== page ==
When we left Landmark, I thought my service as a pastor was over, but I still possessed a heart for ministry. After the Lord led us to Olathe Bible Church, I was blessed to be given an opportunity to teach an Adult Bible Fellowship on Sunday mornings. Teaching that class remains one of the greatest blessings of my ministry, at any level. In the three years I taught The Connecting Point, we grew from a class of about 20 people to more than 70 in attendance each week. It was a multi-generational class, and we loved to study the Word of God together. We still count some of those folks among our dearest friends. 

In 2005, we began to talk about the possibility of my going on staff at OBC as a campus pastor. OBC has a real heart for church-planting, and had already planted two churches in suburban Johnson County. They were looking at beginning a new church plant, and had settled on Spring Hill, on the Johnson County-Miami County border. Over a period of months of prayerful consideration, I accepted the call to pastor the Spring Hill Church Plant. I joined the OBC staff as a full time pastor in June, 2006, and we began holding services in Spring Hill that fall at Life Spring Church. 

The rest, as they say, is history. It’s been an incredible journey that has spanned more than 10 years. This is the longest tenure of my 25 year pastorate, and it has been amazing to see God work in the hearts and lives of this church and this community. This experience has stretched my faith beyond anything that I ever imagined. From meeting in a school building, to purchasing land, to buying a shopping center that housed a grocery store and remodeling it to be a church campus. We began running the community food pantry a few years ago. We’re known as the church that “hands out water bottles” in the Fall Festival parade every September.  

The one thing that this journey has taught me is to be open to where God is leading—and don’t ever think you know where He will lead you next. I never thought I’d be a pastor. When I did surrender to the ministry, I never thought I’d move to Arkansas. Once we moved to Arkansas, I never thought we’d come back to Kansas City, and certainly not to our home church in KCK. When I left Landmark, I never thought I’d pastor again. And I’d even say that I never thought we’d move to Spring Hill, but honestly, I didn’t know anything about Spring Hill until we considered the call to minister here.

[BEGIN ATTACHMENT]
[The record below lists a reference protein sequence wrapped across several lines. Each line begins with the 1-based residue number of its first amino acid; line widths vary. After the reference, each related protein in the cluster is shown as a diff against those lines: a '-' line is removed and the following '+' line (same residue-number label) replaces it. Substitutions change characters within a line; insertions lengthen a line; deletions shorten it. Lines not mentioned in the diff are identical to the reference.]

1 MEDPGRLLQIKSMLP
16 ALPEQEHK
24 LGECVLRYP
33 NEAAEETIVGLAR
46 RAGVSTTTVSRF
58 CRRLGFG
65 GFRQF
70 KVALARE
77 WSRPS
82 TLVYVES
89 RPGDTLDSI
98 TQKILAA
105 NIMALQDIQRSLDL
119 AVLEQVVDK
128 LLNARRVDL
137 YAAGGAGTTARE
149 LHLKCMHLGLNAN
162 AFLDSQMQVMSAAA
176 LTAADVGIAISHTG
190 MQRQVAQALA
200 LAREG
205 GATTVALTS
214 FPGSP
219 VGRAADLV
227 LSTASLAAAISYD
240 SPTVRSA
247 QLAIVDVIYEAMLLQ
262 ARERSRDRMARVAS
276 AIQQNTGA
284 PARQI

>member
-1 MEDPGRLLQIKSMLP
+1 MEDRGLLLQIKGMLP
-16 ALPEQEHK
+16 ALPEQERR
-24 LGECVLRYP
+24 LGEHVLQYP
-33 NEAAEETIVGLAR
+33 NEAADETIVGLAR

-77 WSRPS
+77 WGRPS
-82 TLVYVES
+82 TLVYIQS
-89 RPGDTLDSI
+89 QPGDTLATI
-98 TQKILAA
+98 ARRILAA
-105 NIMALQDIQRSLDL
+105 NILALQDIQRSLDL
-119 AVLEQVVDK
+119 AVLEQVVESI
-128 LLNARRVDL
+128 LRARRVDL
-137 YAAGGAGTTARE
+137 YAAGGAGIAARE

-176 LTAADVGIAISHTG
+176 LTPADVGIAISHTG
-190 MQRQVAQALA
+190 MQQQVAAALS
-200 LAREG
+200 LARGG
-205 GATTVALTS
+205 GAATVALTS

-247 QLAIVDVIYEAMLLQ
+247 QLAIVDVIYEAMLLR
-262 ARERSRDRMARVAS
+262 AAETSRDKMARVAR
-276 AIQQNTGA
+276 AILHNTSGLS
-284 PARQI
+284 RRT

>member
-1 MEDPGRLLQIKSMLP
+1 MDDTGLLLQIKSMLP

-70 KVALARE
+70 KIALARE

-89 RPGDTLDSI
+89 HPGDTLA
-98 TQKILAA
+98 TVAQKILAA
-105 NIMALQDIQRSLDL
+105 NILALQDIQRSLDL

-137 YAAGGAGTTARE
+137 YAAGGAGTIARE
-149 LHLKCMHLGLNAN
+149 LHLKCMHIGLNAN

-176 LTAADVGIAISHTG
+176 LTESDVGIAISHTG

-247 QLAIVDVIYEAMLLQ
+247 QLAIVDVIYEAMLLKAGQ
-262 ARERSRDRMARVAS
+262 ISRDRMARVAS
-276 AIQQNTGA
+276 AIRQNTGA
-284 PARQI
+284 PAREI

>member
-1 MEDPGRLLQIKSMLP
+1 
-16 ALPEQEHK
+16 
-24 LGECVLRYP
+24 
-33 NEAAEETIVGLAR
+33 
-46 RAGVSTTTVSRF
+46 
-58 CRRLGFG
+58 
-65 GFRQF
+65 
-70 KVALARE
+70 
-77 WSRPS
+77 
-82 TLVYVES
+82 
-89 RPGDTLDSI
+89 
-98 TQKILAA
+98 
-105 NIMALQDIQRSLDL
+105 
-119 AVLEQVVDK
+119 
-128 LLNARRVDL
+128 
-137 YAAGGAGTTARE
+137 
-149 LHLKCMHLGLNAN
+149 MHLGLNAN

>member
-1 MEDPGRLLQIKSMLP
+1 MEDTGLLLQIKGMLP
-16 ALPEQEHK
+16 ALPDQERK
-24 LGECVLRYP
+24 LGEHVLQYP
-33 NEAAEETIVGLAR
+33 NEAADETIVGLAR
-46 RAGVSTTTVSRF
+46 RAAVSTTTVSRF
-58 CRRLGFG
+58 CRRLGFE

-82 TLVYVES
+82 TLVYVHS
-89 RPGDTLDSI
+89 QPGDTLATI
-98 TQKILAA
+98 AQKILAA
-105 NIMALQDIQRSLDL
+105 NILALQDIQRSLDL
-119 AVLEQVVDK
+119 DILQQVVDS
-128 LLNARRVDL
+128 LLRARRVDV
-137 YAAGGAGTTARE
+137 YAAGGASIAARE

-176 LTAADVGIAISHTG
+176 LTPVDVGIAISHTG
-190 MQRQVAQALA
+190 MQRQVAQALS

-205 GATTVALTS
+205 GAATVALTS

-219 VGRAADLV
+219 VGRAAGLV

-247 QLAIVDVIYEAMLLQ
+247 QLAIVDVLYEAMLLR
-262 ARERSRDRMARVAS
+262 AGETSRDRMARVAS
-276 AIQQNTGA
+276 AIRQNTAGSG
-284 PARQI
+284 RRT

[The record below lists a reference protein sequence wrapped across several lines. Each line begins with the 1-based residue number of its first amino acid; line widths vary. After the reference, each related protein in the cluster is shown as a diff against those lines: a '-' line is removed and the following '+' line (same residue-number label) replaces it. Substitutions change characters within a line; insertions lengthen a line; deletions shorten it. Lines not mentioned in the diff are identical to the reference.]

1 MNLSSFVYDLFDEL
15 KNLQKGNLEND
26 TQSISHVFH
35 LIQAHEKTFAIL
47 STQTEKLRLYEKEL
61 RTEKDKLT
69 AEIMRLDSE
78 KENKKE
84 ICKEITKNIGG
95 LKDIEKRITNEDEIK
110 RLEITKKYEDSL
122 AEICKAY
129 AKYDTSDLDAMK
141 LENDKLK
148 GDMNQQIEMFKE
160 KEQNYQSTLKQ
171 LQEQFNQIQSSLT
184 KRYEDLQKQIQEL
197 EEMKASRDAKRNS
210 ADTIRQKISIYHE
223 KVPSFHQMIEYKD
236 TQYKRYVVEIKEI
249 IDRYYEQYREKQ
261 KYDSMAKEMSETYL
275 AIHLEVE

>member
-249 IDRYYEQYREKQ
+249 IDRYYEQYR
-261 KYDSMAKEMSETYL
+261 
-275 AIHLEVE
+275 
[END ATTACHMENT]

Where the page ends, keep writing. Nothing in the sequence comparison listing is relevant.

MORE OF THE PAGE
So much has changed in 25 years. Different cities. Different states. Different churches. Different people. Most have been wonderful, Godly, loving people. Some have been…less wonderful. But I think I’ve learned something from all of them. 

Kacie has gone from an 18 month old toddler to a beautiful young married woman. Her husband, Andrew, is a great young man whom we didn’t even know a few years ago, and he has become a valued part of our family. Kim is a help-mate in every sense of the word—my partner in love, in ministry and in life. Over these years, I’ve put on a few pounds and shed a few hairs. 

But the one constant: a God who is the same yesterday, today and forever. He has always been faithful, even when I have not. He has led us through times of abundance and through times of struggle. He has comforted us through dark and difficult days, and He has blessed us beyond anything we could think or imagine. 

I don’t know what the future holds. Will I be around for 25 more years? If I am, will I still be a pastor? Will I still be in Spring Hill? Will I have any hair left at all? 

I don’t know the future. But I know who does know the future. He has led me throughout my life, and particularly throughout my ministry. He’s seen me through all these years. I think I’ll trust Him to see me through to the end. And I’ll do it with a sense of wonder—what will He do next?

Thursday, July 7, 2016

Patriotic Christians

This past Sunday, we had a man leave in the middle of Services because he disagreed with our reciting the Pledge of Allegiance during our Worship Service on the Sunday before Independence Day. He didn’t speak to me on this occasion, although he has previously expressed his concerns on this issue to me and to others.